What is Burnout?
Burnout is a type of physical and mental exhaustion brought on by continuous high levels of stress over a given period of time. It isn't something that happens overnight, but it has the potential to catch you off guard. At first, the signs and symptoms are minor, but they become more severe over time. Here are some warning signs to be wary of.
Feelings of Loneliness
In researching for her book The Happiness Track, Psychologist Emma Seppala found that 50% of people across various professions and rankings have experienced loneliness along with workplace burnout. Loneliness has major effects on individuals, whether it is caused by social isolation or weariness. Loneliness is an extremely terrible feeling that even registers as physical pain in the brain, as anyone who has experienced it will attest. Because people disconnect, the social ramifications of this discomfort have a direct impact on work productivity.
Frequent Anger Outbursts
Because burnout patients typically feel like failures and have a lot of guilt, it's common for these feelings to escalate into rage and hatred as the stress continues and you feel powerless to stop it. Initially, the rage may manifest itself as interpersonal conflict with coworkers, family, or friends. As the burnout progresses, the rage may become more intense, resulting in furious outbursts and serious arguments at home and at work.
Constantly Feeling Tired and Drained
This is one of the major signs of burnout. You may feel drained of energy and exhausted frequently in the early stages of burnout. Even if you go to bed early, you will still be exhausted when you wake up. You may find yourself moving more slowly and needing more time to get ready and out the door.
The loss of motivation you feel in the early stages of burnout syndrome may be limited to work. You don't want to go, and once you're there, you can't wait to get out. As your stress level rises, you may lose motivation in many areas of your life, including time spent with family and friends. At work, you may become consumed with ideas of how to avoid projects or get out of work entirely.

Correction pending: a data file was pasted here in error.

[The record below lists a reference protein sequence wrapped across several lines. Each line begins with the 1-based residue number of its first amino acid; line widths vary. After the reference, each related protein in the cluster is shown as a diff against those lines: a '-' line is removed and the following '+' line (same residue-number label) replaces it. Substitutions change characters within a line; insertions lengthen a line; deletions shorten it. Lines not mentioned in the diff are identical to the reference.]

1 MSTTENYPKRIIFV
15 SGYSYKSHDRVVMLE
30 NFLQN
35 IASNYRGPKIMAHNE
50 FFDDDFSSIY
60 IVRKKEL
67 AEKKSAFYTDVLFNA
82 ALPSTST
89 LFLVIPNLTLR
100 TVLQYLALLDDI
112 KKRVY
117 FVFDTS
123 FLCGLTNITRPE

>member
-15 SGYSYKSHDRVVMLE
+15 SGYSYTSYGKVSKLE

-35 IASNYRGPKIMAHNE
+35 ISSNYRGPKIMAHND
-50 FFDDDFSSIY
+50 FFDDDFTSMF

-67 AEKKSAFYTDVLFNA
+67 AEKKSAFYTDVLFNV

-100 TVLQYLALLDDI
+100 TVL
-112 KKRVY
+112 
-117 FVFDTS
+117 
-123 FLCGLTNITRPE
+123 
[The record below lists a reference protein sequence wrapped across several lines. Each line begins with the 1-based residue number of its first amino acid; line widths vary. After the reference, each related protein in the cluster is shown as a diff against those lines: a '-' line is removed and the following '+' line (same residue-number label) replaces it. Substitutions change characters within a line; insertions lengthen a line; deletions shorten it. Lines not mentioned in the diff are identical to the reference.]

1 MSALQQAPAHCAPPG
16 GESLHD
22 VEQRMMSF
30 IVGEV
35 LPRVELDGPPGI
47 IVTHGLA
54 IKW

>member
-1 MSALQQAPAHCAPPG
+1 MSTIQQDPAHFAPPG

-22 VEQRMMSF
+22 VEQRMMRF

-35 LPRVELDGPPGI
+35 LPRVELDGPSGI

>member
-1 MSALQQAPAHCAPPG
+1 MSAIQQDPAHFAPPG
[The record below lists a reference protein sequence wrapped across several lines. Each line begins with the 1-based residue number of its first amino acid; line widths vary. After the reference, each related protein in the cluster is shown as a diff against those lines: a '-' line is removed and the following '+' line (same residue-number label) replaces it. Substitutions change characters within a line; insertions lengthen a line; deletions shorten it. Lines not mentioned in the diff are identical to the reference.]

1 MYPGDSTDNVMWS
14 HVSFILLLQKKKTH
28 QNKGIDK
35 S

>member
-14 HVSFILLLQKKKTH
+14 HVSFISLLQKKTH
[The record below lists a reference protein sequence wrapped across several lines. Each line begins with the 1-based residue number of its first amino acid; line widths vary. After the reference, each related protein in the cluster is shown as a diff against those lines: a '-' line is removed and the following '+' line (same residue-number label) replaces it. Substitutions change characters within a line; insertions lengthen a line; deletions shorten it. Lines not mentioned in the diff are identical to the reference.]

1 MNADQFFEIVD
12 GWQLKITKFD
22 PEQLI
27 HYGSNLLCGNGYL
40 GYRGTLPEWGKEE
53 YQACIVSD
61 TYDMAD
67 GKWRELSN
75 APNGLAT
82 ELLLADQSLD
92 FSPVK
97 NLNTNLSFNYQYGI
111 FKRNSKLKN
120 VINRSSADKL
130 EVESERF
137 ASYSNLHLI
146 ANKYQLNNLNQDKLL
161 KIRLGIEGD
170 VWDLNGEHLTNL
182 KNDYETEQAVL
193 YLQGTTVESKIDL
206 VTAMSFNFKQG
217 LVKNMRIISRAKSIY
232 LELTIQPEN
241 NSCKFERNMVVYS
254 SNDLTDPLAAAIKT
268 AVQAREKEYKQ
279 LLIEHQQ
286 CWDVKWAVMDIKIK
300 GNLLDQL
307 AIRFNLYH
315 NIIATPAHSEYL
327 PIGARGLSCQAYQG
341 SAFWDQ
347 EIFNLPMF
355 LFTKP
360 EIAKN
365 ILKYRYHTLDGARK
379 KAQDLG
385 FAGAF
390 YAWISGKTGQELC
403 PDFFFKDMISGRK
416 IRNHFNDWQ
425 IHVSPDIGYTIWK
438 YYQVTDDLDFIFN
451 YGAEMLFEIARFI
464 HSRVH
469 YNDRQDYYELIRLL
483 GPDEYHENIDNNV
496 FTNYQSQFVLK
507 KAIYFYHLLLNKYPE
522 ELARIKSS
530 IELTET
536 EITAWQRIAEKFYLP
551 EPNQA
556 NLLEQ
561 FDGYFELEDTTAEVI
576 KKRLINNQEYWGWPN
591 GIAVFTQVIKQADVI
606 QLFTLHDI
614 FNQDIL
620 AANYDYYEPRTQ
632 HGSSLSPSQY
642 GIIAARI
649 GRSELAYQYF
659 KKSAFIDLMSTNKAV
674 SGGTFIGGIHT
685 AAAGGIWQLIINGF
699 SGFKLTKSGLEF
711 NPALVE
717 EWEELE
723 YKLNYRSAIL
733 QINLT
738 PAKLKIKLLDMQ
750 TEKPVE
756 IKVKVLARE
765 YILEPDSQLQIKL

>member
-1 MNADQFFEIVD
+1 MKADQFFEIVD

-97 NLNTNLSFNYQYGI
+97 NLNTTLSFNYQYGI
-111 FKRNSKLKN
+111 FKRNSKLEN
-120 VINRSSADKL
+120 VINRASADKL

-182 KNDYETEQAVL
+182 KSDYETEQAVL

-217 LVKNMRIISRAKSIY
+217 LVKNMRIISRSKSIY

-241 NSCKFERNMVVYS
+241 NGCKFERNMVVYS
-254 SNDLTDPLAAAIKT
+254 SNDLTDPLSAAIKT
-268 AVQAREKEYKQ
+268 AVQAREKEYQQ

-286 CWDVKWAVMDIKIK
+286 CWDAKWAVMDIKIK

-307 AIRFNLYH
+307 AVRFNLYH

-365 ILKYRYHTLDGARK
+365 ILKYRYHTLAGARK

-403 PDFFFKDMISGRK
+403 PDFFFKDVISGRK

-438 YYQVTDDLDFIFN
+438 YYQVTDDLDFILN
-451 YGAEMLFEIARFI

Withdrawing From Responsibilities
Despite lengthy work hours, burnout symptoms prohibit you from producing as well as you used to, resulting in uncompleted projects and a stack of work that never seems to go away. It frequently appears that the harder you work, the more you lose ground. And no matter how hard you try, you can't get out from under the pile. Burnout has the potential to take away your life as you know it or as you previously knew it.
Frequent Headaches and Muscle Pain
To rule out any medical causes, all serious physical symptoms, notably muscle pains or headaches, should be checked by a physician. However, it's very uncommon to discover that stress is to blame for the majority of medical symptoms caused by work burnout. Muscle pains and headaches are some of the symptoms that might interfere with your day-to-day functioning, making it difficult to go to work or get work done while you're there.
Emotional type of burnout can cause feelings of being ineffectual and useless, as well as dissatisfaction over decreasing productivity, worsening performance, and a general sensation that you can't do things the way you used to.
Feelings of apathy, helplessness, and hopelessness can make it seem like nothing is going right at first, or that "what's the point?" This mental burnout may immobilize you with time, making it appear as if nothing is worth doing, and as if getting out of bed is pointless.
Inconsistent Sleeping Habits
In the early phases of job burnout, insomnia may only affect you once or twice a week. Even though you are weary, falling asleep may be difficult; if you do fall asleep, your sleep may be disrupted; or you may wake up in the middle of the night or earlier than necessary. Often, insomnia is caused by constant worries about the seemingly enormous amount of work you have to do and if you'll be able to complete it.
This is one of the most common physical examples of burnout. You may not feel hungry some of the time in the early stages of burnout, and as a result, you may miss meals. This might progress to a complete loss of appetite and considerable weight loss in the latter stages.
How to Prevent Burnout
The best way to prevent burnout is to commit to a relaxed, stress-free weekend (it doesn't have to be a weekend if you work a job that gives you two other days off in a row). During this time, any work-related calls, emails, or messages must be put on hold. If your family is a source of stress for you, try to spend the weekend apart from them. For two and a half days, your objective is to eliminate as many sources of stress as possible and introduce as many stress-reducing components (mainly in the form of rest) into your life as feasible. While stress is inevitable at home and at work, it is still important for us to set aside a good amount of time for ourselves.
sources: helpguide.org, hbr.org, who.int image sources: tirachardz from freepik.com, IgotVetushko from depositphotos.com, Penn State from flickr.com, PxHere